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Shares of Alkermes (ALKS) - Get Alkermes Plc Report were up 30% in 2015, and the biotech company's strong pipeline for psychiatric drugs bodes well for another strong year in the market, said Michael Kramer, CEO of Mott Capital.  

"Their lead drug for a major depressive disorder should have phase III results coming in the first quarter of this year," said Kramer. "Previous studies had indicated that patients who had major depressive disorders showed results within in seven days, which is very impressive."  

Kramer is also constructive on Tesla (TSLA) - Get Tesla Inc Report , which saw its stock rise around 13% in 2015. The electric automaker's shares sank almost 7% on Monday after the company said it delivered 50,580 vehicles in 2015, including 17,400 in the fourth quarter. The total surpassed Tesla's guidance of 50,000 cars, yet Wall Street analysts were hoping for a number closer to 55,000.  

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"You have to look at the long-term picture as to where they will be in 2020, and whether they will achieve profitability," said Kramer, adding that once Tesla lowers its battery cost to less than $100 per kilowatt, then its profitability skyrockets.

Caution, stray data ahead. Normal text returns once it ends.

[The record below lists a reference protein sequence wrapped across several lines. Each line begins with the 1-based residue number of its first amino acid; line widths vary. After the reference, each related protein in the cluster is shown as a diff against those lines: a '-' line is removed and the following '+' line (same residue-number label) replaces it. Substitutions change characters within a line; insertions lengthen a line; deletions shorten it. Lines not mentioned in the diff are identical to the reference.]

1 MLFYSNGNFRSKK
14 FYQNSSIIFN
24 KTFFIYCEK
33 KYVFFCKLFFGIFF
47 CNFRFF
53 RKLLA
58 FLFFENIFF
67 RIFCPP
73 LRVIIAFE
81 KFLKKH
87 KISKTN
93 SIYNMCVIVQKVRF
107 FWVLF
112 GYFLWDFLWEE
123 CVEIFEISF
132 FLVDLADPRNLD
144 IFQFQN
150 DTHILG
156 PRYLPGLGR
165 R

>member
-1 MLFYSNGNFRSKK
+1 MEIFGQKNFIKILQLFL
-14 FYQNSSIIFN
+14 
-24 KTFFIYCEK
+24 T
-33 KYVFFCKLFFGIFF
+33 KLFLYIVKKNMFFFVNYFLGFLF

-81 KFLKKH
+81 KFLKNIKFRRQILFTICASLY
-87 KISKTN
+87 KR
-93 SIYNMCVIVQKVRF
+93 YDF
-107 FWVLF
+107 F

Shares of Vodafone (VOD) - Get Vodafone Group Plc Sponsored ADR Report were down 1% last year, boosting the telecom's dividend to 5.4%. Nevertheless, Kramer likes the company less for its coupon than for its emerging market potential.  

"In Africa only 10% of users are on smartphones, while in India it's about 25%," said Kramer. "Think about the growth you are going to have in penetration, not in terms of people talking on their phones more, but the data they are going to be using."  

Finally, Kramer is positive on shares of Disney (DIS) - Get Walt Disney Company Report , which were up 14% in a very volatile 2015. He said the stock suffered wild swings last year because Wall Street kept focusing on consumers dropping ESPN from their cable packages, or cutting the cable cord, rather than the fantastic content Disney continues to churn out.  

"At the end of the day, it's not about who has the service, it's about who controls the content," said Kramer. "And Disney controls their content, whether it be through ESPN or through movies, you have to pay for the right to access that content. They are not going to give it away for free."